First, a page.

Here are the people sticking fish in their shirts in the freezing cold water. 

After the hand fishing, we find Armando and Brigitte and head to buy some fishing tools. The man tells us the tool is 6 dollars and we were like ok let’s just get 2 and see if we can bum some off other people. He sells us 2 for 10 instead of 12. What a bargain. We go back to the tent, pay our 8 dollars to fish, and then the nice man who took our money tells us that we can borrow poles. Ok. Great. So glad we bought these other two poles then. So finally, we go to the ice and I stick my rod in the water, down up, down up. And I scream “I CAUGHT A FISH!” Everyone around is staring because I just screamed really loud and look really freaked out as this fish is flopping around on the ice. The nice man who let us borrow some tools had told me previously that when I catch a fish, I’m going to have to bash its head so it dies. Obviously I couldn’t do that, so I have Ellen de-hook it and stick it in my bag. The same man came over later as my fish is still flopping around. He tells me, “This is a male fish, I know because it is darker. When it came out of water, did it spray white things everywhere?” I was like “Hold up, what now? White things?” He says “Yes you know because when the fish knows it is going to die, it wants to spawn so it has more babies to replace him, so he sprays white things everywhere to try and make babies. Did you see this?” “UMMM no!” later realizing there was a lot of whiteish stuff in my bag. Anyways, 3 minutes later catch another fish. As we're catching fish, we hear this really loud sound, like a huge crash and we all look around like what was that?? An older man says "it's ok, it's just the ice cracking." We all look at each other in utter shock and fear and are like "and that's OK???" He says yes and it's nothing to worry about. Armando and Ellen are equally as successful in catching fish. Brigitte considers herself successful because she doesn't want to catch any fish (she feels bad for them, even though they add fish to the river so that the people can fish for them…).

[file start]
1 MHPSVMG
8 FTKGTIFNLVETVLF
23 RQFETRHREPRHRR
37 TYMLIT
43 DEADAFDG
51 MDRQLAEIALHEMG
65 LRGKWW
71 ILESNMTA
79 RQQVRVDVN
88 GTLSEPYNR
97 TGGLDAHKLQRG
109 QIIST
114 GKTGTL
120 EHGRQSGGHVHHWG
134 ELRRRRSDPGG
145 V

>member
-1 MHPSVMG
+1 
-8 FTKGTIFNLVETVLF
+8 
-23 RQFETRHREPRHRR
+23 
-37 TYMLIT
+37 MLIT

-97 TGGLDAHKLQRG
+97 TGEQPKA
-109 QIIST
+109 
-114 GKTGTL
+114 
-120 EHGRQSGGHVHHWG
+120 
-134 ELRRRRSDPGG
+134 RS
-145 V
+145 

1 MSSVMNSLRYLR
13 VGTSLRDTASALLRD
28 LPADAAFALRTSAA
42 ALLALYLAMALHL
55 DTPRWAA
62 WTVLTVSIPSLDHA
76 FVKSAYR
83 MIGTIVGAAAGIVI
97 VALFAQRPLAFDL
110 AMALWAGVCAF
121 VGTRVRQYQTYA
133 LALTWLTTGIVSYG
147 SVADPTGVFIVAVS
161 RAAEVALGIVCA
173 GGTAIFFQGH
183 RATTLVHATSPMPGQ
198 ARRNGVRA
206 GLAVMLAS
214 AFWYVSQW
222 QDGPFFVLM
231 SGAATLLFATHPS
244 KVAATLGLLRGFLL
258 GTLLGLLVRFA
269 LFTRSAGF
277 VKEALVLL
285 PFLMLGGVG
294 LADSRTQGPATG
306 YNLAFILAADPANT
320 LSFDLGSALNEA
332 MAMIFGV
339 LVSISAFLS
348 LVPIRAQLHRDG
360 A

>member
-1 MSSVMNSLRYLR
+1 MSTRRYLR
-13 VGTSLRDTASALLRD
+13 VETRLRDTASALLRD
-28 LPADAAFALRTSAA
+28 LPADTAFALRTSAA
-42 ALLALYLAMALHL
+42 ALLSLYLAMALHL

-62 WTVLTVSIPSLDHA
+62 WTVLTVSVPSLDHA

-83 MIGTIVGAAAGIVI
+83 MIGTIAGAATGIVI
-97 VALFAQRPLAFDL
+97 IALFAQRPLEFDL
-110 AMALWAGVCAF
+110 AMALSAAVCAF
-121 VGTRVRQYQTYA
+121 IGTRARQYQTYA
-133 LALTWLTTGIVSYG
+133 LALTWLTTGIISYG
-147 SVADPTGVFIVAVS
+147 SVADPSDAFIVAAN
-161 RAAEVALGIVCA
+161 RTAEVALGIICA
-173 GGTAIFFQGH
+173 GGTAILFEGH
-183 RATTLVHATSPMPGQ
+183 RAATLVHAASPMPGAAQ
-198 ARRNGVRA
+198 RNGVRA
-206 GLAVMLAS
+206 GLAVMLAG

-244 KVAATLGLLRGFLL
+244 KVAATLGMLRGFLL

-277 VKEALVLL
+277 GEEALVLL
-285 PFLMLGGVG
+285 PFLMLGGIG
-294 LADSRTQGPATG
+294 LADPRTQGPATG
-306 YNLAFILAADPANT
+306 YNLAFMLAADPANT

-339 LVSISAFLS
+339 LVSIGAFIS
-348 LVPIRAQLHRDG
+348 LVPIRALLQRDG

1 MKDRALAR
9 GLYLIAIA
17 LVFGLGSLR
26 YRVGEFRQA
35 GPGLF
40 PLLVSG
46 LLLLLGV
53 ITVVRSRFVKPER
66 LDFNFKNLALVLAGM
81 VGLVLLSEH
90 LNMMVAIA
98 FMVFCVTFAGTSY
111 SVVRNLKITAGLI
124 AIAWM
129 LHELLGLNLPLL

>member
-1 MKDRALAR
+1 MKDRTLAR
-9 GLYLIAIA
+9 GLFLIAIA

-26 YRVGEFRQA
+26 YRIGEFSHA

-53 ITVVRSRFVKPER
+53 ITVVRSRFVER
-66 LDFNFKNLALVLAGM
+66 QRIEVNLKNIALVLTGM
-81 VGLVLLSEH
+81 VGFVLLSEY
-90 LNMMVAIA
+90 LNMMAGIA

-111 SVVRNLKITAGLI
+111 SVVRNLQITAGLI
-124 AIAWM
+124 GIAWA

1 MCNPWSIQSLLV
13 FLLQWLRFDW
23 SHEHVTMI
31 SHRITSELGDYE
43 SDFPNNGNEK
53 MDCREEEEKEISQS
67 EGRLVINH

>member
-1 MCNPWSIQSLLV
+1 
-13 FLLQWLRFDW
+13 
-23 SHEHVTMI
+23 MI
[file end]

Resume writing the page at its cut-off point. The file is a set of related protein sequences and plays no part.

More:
This is the huge ice crack. 
This is me and my first catch of the day. 

Now we decide it’s time to eat, even though we’ve only caught 2 of our 3 maximum fish. We need cash so we walk down to the atm, buy some mulled wine (p.s. at this time, even after having their brains smashed by Armando and/or Ellen, my fish are STILL FLOPPING AROUND IN THE BAG) and head to have our fish grilled. The man takes our fish (6 total) and says “Ok, 6 fish, 9 dollars.” This is either a deal or a rip off because the sign says 3 dollars per fish. We were either only getting 3 fish for 9 dollars even though we caught 6 or we were getting 6 fish for what should have been much more than 9 dollars. Turns out the latter was true and we were very excited. The not so exciting part was when we handed over the fish and he laughed at us because they were too small. For your information, I HATE when Koreans laugh at me because they think I don’t understand something or I’m stupid. I don’t laugh at you for your small silly stupid things! DON’T JUDGE ME! Off my soap box. We stuff ourselves with fish till we’re full and move on to the ice tunnel.